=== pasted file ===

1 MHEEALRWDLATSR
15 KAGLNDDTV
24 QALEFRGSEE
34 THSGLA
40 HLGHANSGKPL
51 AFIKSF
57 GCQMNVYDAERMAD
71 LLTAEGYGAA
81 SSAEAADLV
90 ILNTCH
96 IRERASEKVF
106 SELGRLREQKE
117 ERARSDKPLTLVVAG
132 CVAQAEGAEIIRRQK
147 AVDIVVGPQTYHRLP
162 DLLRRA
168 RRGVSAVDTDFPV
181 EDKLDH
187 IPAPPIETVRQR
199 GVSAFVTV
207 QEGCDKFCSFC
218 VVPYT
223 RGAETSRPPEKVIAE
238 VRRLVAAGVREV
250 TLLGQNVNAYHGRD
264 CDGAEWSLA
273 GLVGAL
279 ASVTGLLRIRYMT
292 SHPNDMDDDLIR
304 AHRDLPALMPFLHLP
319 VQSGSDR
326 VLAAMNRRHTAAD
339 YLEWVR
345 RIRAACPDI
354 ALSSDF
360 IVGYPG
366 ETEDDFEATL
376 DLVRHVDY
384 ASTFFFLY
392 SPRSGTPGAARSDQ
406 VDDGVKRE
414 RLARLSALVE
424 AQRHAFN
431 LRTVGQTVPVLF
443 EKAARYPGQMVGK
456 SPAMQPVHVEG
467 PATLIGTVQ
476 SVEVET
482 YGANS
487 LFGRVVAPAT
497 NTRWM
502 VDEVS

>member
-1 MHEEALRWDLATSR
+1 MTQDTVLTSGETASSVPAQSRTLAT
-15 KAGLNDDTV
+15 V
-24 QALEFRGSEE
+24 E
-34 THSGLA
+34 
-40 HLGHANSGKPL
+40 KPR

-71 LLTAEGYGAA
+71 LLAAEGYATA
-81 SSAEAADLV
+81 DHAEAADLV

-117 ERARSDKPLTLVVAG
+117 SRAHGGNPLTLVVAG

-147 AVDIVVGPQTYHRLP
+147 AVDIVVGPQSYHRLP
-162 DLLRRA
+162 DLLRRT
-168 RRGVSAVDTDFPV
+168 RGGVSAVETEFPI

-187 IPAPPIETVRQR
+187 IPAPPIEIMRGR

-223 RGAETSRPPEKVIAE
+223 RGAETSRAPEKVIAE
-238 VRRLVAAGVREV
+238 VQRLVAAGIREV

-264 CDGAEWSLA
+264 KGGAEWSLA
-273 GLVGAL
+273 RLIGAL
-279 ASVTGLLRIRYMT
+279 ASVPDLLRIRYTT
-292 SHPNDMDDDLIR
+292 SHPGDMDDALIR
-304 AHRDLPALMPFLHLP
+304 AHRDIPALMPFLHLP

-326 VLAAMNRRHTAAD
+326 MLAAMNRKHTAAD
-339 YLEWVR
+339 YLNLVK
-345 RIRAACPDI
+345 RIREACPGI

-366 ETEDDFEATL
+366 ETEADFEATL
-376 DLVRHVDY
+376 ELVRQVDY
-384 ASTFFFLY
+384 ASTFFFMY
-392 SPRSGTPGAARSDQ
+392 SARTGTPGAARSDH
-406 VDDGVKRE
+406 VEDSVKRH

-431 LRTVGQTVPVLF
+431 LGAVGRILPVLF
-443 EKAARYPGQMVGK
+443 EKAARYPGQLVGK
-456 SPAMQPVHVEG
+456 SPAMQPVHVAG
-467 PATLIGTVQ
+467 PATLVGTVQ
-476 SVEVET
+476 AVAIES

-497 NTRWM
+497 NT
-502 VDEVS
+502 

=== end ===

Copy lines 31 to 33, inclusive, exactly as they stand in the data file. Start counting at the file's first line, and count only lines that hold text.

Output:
319 VQSGSDR
326 VLAAMNRRHTAAD
339 YLEWVR